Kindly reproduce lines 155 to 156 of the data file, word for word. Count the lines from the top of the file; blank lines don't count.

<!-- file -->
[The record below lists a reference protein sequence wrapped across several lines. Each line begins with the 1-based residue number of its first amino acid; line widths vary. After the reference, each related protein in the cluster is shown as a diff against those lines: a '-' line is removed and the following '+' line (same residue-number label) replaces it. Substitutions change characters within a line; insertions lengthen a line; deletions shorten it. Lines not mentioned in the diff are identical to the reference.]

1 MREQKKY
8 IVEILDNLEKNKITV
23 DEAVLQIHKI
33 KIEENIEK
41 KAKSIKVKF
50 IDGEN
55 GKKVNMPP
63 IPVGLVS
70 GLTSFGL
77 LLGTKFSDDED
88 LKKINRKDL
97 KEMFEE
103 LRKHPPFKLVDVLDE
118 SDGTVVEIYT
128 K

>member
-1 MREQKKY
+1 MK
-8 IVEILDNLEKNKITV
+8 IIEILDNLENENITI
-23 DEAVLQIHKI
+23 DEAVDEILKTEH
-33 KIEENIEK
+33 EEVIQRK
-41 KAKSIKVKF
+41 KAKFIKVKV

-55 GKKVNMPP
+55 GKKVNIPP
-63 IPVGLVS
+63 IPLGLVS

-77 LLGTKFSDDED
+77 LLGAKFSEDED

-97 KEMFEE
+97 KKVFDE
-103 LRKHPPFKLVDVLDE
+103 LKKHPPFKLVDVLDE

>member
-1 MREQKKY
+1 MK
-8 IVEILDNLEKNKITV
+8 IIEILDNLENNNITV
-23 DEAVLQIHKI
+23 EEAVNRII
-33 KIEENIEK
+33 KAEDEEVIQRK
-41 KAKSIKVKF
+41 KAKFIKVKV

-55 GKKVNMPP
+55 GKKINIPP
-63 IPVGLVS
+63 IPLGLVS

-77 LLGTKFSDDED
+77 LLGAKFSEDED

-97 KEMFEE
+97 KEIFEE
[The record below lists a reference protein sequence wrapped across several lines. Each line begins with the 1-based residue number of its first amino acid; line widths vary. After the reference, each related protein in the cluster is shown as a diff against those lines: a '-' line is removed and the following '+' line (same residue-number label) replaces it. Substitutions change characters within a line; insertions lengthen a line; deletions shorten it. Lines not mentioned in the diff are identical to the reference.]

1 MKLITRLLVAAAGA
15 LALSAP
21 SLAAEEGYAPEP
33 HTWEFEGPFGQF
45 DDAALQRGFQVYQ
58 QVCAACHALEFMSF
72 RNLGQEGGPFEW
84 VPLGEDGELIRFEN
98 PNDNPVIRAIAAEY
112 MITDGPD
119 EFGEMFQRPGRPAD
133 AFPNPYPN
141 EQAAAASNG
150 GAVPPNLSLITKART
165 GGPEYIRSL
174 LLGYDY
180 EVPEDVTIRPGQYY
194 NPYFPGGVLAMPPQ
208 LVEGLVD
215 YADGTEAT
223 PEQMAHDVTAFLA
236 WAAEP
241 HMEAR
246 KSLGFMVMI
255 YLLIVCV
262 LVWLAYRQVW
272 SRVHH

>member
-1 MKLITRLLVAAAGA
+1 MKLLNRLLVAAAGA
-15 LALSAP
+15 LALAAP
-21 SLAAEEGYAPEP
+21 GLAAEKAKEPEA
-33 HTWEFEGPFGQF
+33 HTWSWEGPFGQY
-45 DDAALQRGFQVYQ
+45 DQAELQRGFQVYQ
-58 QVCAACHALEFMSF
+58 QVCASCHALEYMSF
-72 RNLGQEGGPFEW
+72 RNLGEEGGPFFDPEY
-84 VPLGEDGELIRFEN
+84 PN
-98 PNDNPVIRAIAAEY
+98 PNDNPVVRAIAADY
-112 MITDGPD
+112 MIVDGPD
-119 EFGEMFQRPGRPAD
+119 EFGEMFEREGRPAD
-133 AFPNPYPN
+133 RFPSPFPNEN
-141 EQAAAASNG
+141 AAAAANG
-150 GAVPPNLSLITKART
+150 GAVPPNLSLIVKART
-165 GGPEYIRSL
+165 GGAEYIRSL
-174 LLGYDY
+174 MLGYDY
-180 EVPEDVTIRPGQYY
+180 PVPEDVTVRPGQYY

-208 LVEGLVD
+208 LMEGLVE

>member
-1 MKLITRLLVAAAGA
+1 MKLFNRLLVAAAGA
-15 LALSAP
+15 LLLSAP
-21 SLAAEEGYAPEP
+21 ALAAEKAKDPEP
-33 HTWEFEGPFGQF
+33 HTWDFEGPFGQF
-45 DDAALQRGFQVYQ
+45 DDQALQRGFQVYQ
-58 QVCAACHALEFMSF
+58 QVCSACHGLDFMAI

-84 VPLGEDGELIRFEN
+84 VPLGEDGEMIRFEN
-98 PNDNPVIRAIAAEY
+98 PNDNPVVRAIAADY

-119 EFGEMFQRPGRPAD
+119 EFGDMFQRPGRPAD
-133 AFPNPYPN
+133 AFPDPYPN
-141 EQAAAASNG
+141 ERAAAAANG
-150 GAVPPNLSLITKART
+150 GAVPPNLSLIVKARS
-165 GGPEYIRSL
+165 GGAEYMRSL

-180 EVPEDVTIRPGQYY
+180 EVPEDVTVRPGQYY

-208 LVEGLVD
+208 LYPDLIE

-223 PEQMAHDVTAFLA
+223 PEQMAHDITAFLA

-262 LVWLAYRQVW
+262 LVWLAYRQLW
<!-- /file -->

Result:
-262 LVWLAYRQVW
+262 LVWLAYRQLW